64 Parishes

Louisiana’s Special Squashes

The Thanksgiving season brings the region’s two favorite squashes to the table

Published: August 30, 2021
Last Updated: December 1, 2021

Louisiana’s Special Squashes

US Department of Agriculture Pomological Watercolor Collection

A 1910 watercolor of a mirliton by Ellen Isham Schutt.

The return of cooler weather turns thoughts to the holiday season, and with it the national love of cucurbits surfaces. Think of Halloween’s jack-o’-lanterns and Thanksgiving’s pumpkin pies. The members of the squash and edible gourd family have long been staples of the American diet. Indeed, the vegetables are native to the hemisphere and were a major part of the growing system known as the Iroquoian Triad, or the Three Sisters. In that agricultural paradigm three plants—corn, beans, and squash—grew in symbiosis. The corn provided stalks for the beans to climb up, and the squash leaves provided shade for the growing plants. Our word “squash” even comes from the Narragansett word askutasquash, which means a green thing eaten raw. Squashes are eaten both raw and cooked and appear in multiple dishes from around the world ranging from the soupe joumou that celebrates Haitian Independence every New Year’s Day and uses the Caribbean cooking pumpkin also known as calabaza, to Sicilian spaghetti alla zucchini that’s perfect especially when the garden yields a bumper crop of zucchini. There are countless recipes from all of the world’s cultures. Louisiana, however, has its own two preferred members of the Cucurbitaceae family—the cushaw and the mirliton—and its unique ways of serving them.

When I arrived in New Orleans in the 1990s, I knew nothing of cushaw, but rapidly learned that they are also known as Japanese cooking pumpkin or silver-seed gourd and are a cooler weather delight. The striated crookneck squash, although once ubiquitous, can be difficult to find these days. With luck, though, they can be uncovered at roadside farm stands and glimpsed being sold from the backs of trucks in parking lots. I also learned that two of my friends, Lolis Eric Elie and Lou Costa, were such partisans of the squash that they would go to incredible lengths to obtain them, including swerving across multi-laned highways and braking to a stop at roadside stands when they were spotted. I was a bit skeptical of their enthusiasm until I tasted the delicacy of the vegetable; I, too, became a fervent partisan with my first forkful of cushaw pie. It was light, as though pumpkin pie had been prepared by angelic hands. Now I am a convert.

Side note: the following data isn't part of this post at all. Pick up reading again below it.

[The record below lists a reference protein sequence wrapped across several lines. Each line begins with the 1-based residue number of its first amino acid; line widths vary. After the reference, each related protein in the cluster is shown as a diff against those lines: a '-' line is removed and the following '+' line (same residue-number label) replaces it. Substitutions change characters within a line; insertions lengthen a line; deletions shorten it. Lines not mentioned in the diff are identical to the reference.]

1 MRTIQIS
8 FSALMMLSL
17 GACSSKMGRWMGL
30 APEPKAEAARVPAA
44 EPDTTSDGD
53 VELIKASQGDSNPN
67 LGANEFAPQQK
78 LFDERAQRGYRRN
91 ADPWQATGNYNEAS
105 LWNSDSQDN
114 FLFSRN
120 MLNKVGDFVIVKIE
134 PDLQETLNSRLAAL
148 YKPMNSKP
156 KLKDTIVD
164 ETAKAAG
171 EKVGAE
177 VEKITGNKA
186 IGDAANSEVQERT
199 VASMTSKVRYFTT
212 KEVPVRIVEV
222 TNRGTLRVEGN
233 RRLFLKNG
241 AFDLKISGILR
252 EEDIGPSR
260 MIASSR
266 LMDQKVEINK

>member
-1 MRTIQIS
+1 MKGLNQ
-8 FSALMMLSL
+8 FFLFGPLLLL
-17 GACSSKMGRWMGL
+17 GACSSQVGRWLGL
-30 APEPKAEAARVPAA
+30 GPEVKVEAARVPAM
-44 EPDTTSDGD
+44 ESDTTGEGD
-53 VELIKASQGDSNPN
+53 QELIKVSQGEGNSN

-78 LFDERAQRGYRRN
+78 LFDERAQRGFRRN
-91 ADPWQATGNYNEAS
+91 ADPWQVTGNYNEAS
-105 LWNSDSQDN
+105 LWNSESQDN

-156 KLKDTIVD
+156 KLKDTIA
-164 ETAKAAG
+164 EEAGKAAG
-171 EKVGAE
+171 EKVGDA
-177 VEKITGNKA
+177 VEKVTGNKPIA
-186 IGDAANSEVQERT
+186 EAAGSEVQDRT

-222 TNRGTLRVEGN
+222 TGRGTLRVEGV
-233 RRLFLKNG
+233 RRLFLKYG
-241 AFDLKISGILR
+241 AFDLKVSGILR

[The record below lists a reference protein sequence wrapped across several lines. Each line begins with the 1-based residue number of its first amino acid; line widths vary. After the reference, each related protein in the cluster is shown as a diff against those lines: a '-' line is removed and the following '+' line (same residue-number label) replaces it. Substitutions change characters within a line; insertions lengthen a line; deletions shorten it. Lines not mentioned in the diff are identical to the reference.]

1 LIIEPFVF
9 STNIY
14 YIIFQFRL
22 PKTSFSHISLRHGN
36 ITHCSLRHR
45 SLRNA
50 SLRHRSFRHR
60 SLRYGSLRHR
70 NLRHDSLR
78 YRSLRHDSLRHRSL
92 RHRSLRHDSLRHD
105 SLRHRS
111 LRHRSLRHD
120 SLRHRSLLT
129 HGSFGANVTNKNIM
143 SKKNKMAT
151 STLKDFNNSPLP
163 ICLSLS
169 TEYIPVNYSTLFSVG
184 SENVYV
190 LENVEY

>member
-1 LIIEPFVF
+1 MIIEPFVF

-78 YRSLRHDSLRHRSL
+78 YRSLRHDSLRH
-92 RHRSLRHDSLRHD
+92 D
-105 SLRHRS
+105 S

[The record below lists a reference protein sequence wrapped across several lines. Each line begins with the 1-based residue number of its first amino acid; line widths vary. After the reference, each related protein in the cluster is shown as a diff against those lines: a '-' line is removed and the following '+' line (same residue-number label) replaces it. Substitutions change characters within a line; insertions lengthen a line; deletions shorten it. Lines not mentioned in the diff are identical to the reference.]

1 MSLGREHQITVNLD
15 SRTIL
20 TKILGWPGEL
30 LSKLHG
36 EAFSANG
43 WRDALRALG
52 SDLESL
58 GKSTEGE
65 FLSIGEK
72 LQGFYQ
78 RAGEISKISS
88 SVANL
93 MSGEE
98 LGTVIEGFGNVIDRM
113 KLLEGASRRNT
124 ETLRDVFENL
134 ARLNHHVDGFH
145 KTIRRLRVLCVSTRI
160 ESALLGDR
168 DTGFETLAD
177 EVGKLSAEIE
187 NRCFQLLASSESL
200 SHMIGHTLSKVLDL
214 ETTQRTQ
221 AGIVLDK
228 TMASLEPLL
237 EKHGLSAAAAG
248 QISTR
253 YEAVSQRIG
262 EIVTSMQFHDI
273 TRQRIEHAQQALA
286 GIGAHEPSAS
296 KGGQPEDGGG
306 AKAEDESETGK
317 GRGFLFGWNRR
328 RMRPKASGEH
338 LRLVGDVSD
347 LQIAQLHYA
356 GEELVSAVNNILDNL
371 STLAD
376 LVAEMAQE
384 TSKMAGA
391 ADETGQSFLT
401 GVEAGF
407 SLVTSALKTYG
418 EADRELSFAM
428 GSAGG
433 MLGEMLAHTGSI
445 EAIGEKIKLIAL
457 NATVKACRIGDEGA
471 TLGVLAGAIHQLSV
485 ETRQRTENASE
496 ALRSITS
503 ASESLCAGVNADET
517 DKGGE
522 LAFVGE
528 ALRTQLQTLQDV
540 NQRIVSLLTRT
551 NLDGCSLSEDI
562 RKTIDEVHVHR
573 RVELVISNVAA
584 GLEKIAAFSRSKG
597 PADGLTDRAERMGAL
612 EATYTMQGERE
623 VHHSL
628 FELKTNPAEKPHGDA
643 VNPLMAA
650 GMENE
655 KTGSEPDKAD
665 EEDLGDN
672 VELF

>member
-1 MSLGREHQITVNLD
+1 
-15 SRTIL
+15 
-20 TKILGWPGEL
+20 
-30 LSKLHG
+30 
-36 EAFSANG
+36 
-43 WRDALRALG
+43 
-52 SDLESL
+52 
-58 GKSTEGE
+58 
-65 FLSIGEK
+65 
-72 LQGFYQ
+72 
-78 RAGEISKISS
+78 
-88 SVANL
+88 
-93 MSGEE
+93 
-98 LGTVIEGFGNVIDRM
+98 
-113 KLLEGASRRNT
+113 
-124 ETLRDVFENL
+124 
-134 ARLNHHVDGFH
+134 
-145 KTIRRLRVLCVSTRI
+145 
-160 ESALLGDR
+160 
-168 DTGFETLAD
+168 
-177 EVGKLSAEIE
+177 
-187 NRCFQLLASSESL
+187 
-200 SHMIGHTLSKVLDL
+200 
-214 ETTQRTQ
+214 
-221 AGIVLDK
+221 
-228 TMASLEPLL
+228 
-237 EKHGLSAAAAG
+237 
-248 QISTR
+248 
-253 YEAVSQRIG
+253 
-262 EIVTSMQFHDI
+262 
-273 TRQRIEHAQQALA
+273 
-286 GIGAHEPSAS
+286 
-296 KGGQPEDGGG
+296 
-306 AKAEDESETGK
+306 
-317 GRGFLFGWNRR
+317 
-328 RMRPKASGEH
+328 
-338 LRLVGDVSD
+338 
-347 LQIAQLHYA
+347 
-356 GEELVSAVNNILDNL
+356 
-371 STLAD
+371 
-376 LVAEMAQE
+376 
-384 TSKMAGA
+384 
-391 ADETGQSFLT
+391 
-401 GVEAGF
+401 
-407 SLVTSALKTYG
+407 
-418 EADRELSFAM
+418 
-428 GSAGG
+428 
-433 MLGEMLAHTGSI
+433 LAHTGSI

…two of my friends… were such partisans of the squash that they would go to incredible lengths to obtain them, including swerving across multi-laned highways and braking to a stop at roadside stands when they were spotted.

Recently, a friend posted a picture on Instagram showing a bumper crop of cushaw available for sale at her farmer’s market on the North Fork of Long Island, New York. A transplanted southerner, she knew that she’d hit the mother lode and crowed proudly about her discovery, obtaining loads of likes and comments from cushaw-deprived Louisianans. I’ll admit I was among them.

If I am a relatively new convert to cushaw, I was more familiar with mirliton, the small, pear-shaped, light green vegetable with a bottom that looks like a gurning mouth. I knew that it was a vegetable of many names; I’d met up with it in the Caribbean, where it is known as chayote in the Spanish-speaking areas, chocho in Jamaica, and christophene in some of the French-speaking islands. I remember that it was called xuxu in Brazil. The Louisiana word mirliton seems to come from the Haitian word for the vegetable that is a member of the gourd family. Another mild vegetable, it is grated and dressed with a garlicky vinaigrette in Guadeloupe, breaded and deep fried in Brazil.

While the vegetable is likely to appear on the tables of the world at any time of the year, it, too, is a Thanksgiving table denizen in Louisiana, usually appearing baked and stuffed with a variety of fillings ranging from shrimp and crabmeat to ground beef. I cannot see a stuffed mirliton without hearing the voice of the late Queen of Creole Cuisine Leah Chase. In my mind’s eye, I see her speaking from her perch in her kitchen from which she directed all kitchen happenings, planning a menu for some gathering, saying, “OK Jess, let’s start them off with some stuffed mirliton.” I learned that the offering of stuffed mirliton was designed to signal to the guest that this was going to be a carefully considered traditional feast, one in which the ingredients were of the best quality and served in a classic manner. A shellfish allergy prevented me from ever tasting Mrs. Chase’s stuffed mirliton, and I deeply regret that, but I could always tell from the delighted smiles of all who indulged in it that they were indeed the treat I imagined them to be. I have eaten the variant that uses chopped beef instead of the more classic seafood, and I absolutely understand the enthusiasm.

In fact, as I celebrate this year’s return to my usual Thanksgiving table in New Orleans and to the dining world of the new normal, I’ll be seriously disappointed if I sit down and find that cushaw in some form is not among the offerings. Frankly, I wouldn’t be unhappy to see a stuffed mirliton signaling me from the sideboard as well.

Jessica B. Harris is the author, editor, or translator of eighteen books, including twelve cookbooks documenting the foodways of the African Diaspora. In March of 2020, she became a James Beard Lifetime Achievement awardee.